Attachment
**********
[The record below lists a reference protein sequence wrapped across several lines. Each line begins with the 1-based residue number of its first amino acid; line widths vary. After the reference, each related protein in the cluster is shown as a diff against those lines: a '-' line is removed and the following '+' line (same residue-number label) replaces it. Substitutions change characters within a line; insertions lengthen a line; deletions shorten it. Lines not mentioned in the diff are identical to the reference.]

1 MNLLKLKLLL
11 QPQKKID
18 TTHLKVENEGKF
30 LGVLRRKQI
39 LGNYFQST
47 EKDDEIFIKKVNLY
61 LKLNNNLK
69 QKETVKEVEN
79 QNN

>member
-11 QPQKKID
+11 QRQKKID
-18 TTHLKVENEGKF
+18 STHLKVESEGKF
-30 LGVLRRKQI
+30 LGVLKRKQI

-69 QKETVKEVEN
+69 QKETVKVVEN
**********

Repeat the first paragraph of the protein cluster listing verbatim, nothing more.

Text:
[The record below lists a reference protein sequence wrapped across several lines. Each line begins with the 1-based residue number of its first amino acid; line widths vary. After the reference, each related protein in the cluster is shown as a diff against those lines: a '-' line is removed and the following '+' line (same residue-number label) replaces it. Substitutions change characters within a line; insertions lengthen a line; deletions shorten it. Lines not mentioned in the diff are identical to the reference.]